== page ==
There are very few natural phenomena which have the dynamism to keep you spellbound for the rest of your life. Once observed, Aurora Borealis imprints your memory with its multifarious colours which are hard to erase.
What is Aurora Borealis?
Aurora Borealis or the Northern Light is the greatest light show on earth caused when electrically charged particles emitted from the Sun enter the Earth’s atmosphere and collide with gases such as Nitrogen and Oxygen. When different particles collide with different gases high above the Earth, there’s a spectacular show of an array of colours in the sky.
Particles colliding with oxygen atoms create a yellow or green colour through interaction with higher altitude oxygen can cause an all red show in the sky too. Similarly, particles interacting with atoms from Nitrogen are responsible for the more vivid blue and purple lights. Only the Northern and the Southern hemisphere is blessed with these lights dancing around in the sky.
What to Expect?
If you ever happen to watch the Northern Lights, it will instantly transfer you into the land of fairy tales. One moment your eyes are relinquishing the lucid green blanket covering the sky which then abruptly gives way to an eloquent purple. This theatrical show of colours, as if having a mind of its own, then suddenly decides to disappear only to reappear at a different horizon in a more dramatic shape. It might appear in all its glory one night and might not show up at all the next. One attribute that she expects from the travellers is patience.
It definitely varies in colour and intensity at any given time. Different people with perspectives of their own decipher the shapes in their own way. Some say it looks like flickering curtains or a dancing Sea-horse or a crescent moon twisting and curling across the sky. The longitudinal extent of this arc of light can be as long as several thousand kilometres, but the width is usually narrow.
View of the Aurora from Iceland
So, now that you’ve travelled as far as Iceland and caught a glimpse of Aurora Borealis is marked in bold and in capitals in your bucket list, there are a few pointers you need to remember to make sure you have the best experience of viewing these lights.
The first and the foremost rule is to avoid light from any source around you. That means you have to get away from whichever city you are in. The darker the area around you the better the chances of you viewing them in all the prominent colours. If you’re in Reykjavik, Grotto lighthouse is your best bet for catching a glimpse.
The second important factor is the cloud cover. So there could be a spectacular dance show going on in the sky but if there is a thick blanket of cloud over you, forget about it. So always make sure that before you plan your trip, you keep a keen eye on the weather forecast over the region you’re planning to stay.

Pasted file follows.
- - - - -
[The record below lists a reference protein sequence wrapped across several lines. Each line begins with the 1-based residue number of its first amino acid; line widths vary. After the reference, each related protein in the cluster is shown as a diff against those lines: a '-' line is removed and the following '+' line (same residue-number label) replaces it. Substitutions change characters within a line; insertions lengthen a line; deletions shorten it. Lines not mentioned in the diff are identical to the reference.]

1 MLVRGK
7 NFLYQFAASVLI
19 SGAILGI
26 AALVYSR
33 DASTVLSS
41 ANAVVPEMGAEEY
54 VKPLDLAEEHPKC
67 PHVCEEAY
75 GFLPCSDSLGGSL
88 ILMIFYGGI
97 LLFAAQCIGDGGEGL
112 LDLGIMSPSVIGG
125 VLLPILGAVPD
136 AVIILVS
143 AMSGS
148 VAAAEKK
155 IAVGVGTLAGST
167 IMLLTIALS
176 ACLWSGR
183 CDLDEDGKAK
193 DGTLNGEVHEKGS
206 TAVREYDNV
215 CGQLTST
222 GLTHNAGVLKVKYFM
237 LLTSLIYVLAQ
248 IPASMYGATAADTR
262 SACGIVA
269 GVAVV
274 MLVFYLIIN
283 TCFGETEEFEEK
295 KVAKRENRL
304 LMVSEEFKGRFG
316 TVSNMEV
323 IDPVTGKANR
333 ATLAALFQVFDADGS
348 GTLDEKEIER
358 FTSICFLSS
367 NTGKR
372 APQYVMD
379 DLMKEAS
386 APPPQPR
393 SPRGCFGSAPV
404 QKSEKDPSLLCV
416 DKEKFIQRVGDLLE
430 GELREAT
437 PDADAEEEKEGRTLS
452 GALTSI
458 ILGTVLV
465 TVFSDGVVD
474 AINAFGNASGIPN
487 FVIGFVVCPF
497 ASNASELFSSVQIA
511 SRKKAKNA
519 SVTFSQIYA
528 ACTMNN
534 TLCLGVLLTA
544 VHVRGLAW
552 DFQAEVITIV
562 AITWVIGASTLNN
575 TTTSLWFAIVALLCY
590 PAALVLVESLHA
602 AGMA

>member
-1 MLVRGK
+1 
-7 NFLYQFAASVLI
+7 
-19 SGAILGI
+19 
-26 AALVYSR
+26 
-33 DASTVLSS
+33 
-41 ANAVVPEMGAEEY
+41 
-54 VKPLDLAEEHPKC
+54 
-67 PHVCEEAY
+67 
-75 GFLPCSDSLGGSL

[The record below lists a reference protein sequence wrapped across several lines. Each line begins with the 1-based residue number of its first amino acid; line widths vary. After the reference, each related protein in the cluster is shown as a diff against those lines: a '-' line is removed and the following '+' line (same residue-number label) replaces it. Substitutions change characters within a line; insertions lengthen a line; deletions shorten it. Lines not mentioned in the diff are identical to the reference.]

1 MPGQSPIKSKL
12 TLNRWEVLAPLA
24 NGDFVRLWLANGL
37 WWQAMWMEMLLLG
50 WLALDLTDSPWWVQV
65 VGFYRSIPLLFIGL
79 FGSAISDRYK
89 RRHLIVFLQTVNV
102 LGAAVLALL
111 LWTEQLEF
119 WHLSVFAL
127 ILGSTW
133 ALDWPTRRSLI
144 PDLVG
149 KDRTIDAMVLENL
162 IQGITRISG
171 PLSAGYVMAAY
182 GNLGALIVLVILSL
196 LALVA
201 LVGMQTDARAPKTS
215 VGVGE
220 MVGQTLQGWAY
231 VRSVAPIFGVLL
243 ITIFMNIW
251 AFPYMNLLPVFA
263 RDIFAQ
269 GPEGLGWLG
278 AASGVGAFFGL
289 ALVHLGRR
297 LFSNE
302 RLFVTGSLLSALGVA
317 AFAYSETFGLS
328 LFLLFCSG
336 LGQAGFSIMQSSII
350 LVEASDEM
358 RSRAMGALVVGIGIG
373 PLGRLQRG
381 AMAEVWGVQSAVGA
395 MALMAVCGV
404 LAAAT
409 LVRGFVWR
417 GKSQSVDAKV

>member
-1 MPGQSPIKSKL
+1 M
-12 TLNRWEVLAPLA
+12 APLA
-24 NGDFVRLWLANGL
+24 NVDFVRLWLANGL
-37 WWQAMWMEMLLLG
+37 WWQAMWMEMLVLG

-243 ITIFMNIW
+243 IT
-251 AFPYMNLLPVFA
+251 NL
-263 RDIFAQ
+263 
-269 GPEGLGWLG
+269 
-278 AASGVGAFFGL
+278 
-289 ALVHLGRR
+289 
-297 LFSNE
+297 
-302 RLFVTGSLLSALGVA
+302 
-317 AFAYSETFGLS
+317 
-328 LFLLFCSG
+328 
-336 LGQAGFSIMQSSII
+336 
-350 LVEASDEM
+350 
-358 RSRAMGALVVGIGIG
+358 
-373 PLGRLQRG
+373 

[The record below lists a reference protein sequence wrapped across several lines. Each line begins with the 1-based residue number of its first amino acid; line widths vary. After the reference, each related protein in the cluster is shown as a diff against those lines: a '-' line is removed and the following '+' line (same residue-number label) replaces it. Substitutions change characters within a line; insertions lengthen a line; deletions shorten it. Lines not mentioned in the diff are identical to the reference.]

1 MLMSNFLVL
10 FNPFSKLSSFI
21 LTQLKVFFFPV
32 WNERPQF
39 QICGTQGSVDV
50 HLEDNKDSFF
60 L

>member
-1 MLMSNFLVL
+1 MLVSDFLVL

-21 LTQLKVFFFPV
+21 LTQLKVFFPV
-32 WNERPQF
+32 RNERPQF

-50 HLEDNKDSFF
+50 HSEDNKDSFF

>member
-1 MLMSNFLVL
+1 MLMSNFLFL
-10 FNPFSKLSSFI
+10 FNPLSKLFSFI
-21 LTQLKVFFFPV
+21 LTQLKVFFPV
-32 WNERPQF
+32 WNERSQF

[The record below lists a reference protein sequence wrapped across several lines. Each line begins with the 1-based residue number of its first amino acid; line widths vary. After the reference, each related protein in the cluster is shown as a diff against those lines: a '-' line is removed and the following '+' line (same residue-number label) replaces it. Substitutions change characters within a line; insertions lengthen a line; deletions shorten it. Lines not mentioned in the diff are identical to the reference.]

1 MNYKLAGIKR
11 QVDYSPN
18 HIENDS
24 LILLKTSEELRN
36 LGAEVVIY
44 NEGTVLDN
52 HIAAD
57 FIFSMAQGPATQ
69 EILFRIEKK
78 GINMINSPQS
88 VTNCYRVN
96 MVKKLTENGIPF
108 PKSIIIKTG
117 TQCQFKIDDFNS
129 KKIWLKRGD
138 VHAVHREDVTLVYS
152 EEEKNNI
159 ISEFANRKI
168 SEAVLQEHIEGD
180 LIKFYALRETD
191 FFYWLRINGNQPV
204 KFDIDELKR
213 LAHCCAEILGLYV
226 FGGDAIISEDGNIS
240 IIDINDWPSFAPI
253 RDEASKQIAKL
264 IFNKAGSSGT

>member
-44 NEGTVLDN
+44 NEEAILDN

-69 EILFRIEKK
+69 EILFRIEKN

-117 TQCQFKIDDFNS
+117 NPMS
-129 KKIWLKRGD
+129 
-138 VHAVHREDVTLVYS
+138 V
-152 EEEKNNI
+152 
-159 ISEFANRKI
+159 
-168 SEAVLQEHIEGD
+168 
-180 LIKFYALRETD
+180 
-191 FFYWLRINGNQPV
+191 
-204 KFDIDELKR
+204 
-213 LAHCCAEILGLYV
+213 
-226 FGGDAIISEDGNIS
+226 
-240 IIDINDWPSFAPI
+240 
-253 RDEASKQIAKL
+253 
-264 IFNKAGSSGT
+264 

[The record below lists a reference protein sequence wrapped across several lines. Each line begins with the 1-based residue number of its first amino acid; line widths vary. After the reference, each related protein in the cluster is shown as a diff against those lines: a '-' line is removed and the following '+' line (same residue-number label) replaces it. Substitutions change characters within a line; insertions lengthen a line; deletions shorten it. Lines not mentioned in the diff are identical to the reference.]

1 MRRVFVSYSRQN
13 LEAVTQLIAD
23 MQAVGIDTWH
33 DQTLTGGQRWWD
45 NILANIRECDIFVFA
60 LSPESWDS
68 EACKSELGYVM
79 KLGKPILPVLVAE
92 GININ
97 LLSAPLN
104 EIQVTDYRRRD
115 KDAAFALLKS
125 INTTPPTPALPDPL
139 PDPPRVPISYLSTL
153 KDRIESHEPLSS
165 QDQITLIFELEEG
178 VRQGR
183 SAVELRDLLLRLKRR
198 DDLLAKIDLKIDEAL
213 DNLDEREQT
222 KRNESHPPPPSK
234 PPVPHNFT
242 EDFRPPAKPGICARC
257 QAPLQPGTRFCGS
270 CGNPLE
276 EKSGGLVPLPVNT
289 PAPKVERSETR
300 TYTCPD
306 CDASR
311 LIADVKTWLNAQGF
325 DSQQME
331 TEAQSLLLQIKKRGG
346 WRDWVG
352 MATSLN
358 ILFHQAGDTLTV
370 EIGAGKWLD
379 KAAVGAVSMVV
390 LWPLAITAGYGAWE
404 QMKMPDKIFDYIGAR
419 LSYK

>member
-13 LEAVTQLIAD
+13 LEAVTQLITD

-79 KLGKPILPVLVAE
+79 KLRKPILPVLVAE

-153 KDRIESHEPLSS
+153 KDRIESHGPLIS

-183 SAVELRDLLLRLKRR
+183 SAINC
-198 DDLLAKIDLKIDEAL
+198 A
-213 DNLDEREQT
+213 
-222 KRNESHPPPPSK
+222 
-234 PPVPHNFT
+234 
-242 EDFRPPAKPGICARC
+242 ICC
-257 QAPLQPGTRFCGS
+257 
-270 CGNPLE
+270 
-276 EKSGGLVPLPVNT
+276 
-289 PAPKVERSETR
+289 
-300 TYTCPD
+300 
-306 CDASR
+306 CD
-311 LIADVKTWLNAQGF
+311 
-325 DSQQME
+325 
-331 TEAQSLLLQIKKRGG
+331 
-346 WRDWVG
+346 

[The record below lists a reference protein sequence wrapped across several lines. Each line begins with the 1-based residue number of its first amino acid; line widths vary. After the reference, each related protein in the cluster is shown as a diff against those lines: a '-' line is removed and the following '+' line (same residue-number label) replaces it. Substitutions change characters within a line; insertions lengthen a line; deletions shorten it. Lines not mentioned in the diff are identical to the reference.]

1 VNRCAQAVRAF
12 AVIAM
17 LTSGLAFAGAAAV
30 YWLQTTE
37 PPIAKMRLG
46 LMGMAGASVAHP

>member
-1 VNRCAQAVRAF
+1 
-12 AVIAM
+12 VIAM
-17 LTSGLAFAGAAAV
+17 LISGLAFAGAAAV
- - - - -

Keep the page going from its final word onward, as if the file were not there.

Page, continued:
Planning the time of the year when you’re going to visit is of equal importance if not more to improve your chances for a sighting. The best months for viewing the northern lights is from August to April with the most intense colours visible in October and April.
These are some useful links which will help in planning your quest for the northern lights.
- Iceland Weather + Aurora
- Shows cloud cover
- Geophysical Institute
- Rating of how likely/intense they will be
- Soft Serve News
- It breaks down kV activity in half-hour increments.
The Mythical Lights
In the pre-scientific era, the northern lights were a profoundly unsettling experience. Imagine the mystery created by a massive blanket of bright lights up in the sky dancing away to glory or fiercely depending upon how you look at it, made the people in the region uncomfortable. They came up with myriad stories about the Northern lights. Among the inhabitants, the stories that came up were from their own religious beliefs. Some claim that the lights shine from the armour of war-like virgins riding horses in the sky, while the others say it is a fire bridge across the sky built by the Gods. Native Americans call in the Dance of the Spirits. Some consider it as omens from God.
Some Fun-Facts about the Northern Lights
- The closest the northern lights ever came to earth is 80 km above the surface.
- Contrary to common notion, the northern lights can be seen even on a full moon night.
- It doesn’t have to be cold to view the northern lights; it just needs to be dark.
- The Northern lights are here to stay; they are not going to disappear as claimed by many a click-bait website.
So, when in Iceland bundle up, stay late get out of town and be patient to tick-off the most significant check on one’s bucket list.
Saumya works at The Villa Escape – Iceland Packages From India as editor. She is a 20-something fun-loving and ambitious female who loves travelling and loves to share her traveling experiences. She loves solo travel trips. If not travelling you can find her behind her laptop playing games.